A Review of the Film (Untitled)
The film (Untitled) draws the curtain back on art and some of its creators in a dark, comedic look at the avant-garde art world. The straightforward plot belies the humorous and introspective nature of the film. The film simplifies the world of modern art into a few component archetypes.
The “True Genius” is Adrian Jacobs (Goldberg), a talented piano player who makes some income playing traditional classics at a stuffy fine dining restaurant, but prefers to spend most of his time on his real passion?—?composing and performing what is less music and is more orchestrated noise. Along with a couple of other musicians they bang and scream thier way through Adrian’s music, using instruments that include a tin bucket, sheets of paper and a length of steel chain as well as a clarinet and a piano. The “Sell Out” is Adrian’s brother Josh (Bailey) a visual artist who makes benign, predictable paintings using simple forms and lots of happy gradiated colors. He is very successful because he makes the kind of work the average lawyer would like hanging in his office, and in fact, that is where his work hangs, sold en masse to hotels and corporate offices.
The “Big Name Artists” are egomaniac Ray Barko (Jones) who makes art by hanging taxedermied squirrels on a chandelier, and introverted Monroe (Slocum) who by putting a sticker on a blank gallery wall with the title “Untitled White Wall,” declares it art. The “Collector” is Porter Canby (Orth), a foolish multimillionaire software baron who looks at art purely from an investment and return perspective, and as a bonus his collection allows him to be a bohemian by association. These characters all live in the context of The “Gallery Owner,” the beautiful and sexy Madeline Gray (Shelton) who sells?—?maybe “whores out” would be a better term?—?Josh’s banal paintings secretly out of the back room of her hip NYC gallery, while only showing the more inscrutable work of Barko and Monroe publicly.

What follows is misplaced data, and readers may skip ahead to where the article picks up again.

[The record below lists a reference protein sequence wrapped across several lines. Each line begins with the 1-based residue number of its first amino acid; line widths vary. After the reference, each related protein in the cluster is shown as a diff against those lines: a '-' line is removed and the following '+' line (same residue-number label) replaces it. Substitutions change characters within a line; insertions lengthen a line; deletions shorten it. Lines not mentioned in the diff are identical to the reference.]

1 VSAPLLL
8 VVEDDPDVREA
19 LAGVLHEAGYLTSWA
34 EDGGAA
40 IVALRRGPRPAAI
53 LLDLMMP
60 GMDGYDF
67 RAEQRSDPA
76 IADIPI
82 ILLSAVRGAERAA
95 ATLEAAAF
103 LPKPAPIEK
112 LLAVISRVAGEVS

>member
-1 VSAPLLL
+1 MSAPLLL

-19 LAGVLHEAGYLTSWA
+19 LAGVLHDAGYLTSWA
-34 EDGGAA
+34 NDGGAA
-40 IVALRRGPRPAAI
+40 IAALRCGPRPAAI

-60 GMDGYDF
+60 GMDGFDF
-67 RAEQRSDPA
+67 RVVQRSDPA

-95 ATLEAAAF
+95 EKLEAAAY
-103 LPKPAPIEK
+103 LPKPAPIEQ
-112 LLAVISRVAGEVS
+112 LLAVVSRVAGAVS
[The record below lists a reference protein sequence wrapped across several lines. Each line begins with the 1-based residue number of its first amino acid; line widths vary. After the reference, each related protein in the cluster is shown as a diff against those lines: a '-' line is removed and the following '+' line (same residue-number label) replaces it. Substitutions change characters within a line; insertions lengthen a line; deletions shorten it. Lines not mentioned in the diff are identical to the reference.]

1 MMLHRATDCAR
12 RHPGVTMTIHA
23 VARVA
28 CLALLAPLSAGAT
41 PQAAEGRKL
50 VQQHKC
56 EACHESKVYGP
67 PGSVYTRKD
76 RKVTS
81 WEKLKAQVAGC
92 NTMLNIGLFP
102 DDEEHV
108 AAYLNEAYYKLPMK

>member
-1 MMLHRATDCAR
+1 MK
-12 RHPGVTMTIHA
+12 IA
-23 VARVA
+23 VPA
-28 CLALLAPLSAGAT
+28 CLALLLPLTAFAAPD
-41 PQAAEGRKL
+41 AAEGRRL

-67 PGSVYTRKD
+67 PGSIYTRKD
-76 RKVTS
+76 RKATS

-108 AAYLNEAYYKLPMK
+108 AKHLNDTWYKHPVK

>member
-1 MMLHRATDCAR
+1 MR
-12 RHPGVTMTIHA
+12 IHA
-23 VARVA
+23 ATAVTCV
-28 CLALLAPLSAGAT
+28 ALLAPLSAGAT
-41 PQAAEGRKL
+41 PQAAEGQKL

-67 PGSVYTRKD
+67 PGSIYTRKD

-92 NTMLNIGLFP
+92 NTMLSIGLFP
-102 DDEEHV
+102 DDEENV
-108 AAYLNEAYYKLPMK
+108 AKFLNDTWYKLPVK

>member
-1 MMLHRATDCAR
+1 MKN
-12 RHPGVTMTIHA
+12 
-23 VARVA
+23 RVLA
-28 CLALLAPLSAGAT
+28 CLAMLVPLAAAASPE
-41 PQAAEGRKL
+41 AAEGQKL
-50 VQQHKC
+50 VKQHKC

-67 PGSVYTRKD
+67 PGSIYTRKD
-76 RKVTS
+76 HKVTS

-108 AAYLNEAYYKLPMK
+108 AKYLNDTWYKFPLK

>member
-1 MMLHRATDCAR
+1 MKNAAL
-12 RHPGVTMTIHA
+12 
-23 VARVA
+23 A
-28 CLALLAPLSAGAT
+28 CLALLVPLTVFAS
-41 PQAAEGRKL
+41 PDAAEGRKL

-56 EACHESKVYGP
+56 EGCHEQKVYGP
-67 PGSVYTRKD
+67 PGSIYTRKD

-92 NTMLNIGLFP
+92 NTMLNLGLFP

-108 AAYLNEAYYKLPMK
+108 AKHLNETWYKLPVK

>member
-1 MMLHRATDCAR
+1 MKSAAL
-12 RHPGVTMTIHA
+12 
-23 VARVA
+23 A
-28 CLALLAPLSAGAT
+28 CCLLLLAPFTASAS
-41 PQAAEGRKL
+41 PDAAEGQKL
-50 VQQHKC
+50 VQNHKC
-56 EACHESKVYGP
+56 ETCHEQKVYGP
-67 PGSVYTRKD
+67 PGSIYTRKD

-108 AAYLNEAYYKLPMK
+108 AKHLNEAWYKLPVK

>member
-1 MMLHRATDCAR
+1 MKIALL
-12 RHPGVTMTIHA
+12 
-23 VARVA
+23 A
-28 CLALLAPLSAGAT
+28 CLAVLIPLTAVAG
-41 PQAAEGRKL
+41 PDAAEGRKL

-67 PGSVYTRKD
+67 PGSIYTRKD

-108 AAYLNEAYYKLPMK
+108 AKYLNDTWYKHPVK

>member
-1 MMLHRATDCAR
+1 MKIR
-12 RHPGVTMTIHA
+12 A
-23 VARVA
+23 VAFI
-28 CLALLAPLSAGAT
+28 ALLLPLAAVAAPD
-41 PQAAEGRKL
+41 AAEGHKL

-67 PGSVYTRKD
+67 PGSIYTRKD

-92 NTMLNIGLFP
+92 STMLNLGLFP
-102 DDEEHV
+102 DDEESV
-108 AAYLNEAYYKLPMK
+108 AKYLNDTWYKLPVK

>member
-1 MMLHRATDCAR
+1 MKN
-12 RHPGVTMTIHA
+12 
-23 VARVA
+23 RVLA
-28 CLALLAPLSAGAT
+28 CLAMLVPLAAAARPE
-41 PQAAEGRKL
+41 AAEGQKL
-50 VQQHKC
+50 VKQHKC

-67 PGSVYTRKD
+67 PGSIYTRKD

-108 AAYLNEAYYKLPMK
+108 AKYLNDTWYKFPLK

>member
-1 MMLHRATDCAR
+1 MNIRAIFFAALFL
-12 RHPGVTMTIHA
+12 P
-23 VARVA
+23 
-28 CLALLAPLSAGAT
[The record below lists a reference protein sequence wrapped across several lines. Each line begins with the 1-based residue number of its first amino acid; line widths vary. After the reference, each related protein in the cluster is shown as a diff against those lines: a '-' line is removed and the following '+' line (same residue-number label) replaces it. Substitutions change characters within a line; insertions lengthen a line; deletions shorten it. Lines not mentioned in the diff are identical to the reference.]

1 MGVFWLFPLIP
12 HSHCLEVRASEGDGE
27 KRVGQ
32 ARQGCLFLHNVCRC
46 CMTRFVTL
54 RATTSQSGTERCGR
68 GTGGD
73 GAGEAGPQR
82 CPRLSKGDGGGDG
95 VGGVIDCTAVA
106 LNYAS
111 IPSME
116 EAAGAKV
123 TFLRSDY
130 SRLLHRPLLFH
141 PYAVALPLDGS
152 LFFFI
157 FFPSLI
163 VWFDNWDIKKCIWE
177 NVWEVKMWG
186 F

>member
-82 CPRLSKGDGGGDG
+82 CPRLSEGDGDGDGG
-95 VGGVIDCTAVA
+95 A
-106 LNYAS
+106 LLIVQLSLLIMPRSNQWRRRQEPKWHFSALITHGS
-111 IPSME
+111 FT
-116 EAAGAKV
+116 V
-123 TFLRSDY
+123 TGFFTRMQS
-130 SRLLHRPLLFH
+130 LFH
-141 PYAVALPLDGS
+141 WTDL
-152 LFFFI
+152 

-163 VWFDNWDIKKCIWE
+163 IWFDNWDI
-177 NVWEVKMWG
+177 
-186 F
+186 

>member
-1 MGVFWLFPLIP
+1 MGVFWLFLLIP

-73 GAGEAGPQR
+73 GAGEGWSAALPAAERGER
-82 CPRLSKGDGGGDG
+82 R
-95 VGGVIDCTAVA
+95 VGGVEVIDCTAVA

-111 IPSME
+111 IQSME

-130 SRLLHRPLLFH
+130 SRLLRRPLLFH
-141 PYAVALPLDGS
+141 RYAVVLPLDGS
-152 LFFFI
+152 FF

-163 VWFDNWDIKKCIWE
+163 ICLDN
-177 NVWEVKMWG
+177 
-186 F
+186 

The plot of the film is predictable, but what makes the film enjoyable is the constant question it asks: what is art, anyway? Is a thumbtack in a wall a work of art? What if Picasso was the one who pushed the tack into the wall? Adrian’s music is clearly intended to represent that which is misunderstood?—?like a lot of modern art the artist is almost daring the audience to “get it” or not. In a not-subtle reference to Damian Hirst’s work with dead preserved animals, we look at Barko’s taxidermy sculptures and ask ourselves if it is good or not, if it is art or not. This constant search for affirmation through art carries through to the characters as well. Adrian’s on and off physical relationship with Madeline starts with art: Adrian wants to record the sound her vinyl skirt makes when she walks to use in his compositions.
(Untitled)’s success lies not in its grand gestures but in its subtle truths. Barko’s dead animals and Adrian’s music were created and composed by real artists, therefore layering the story into deeper questions of what is art or not. The film assumes you have a reference of modern art and you can understand how work like this really is out there, are really does sell at galleries to collectors like Canby, who locks the work in a storage closet and hope the artist dies soon so the work appreciates in value overnight.
One small scene really sums up what the film is saying. Adrian goes to see a concert composed by Morton Cabot (Ben Hammer)?—?a hero of avant-garde music and clearly someone Adrian admires and deifies. When a critic at the concert starts to explain his dislike?—?without invitation?—?of what he just heard to Cabot, the elderly, jaded composer replies snarkily “thank you for trying to listen to it.” Adrian asks his hero how he deals with such idiocy, and Cabot says “as an artist, you have to find enjoyment in the process.” In other words, art is not about the person looking at the art, but it is about the artist himself. The film is the same: not about the realities of the art, but about the realities of the people making the art.
Directed by Jonathan Parker, 2009. Starring Adam Goldberg, Marley Shelton, Eion Bailey, Lucy Punch, Vinnie Jones, Zak Orth, Ptolemy Slocum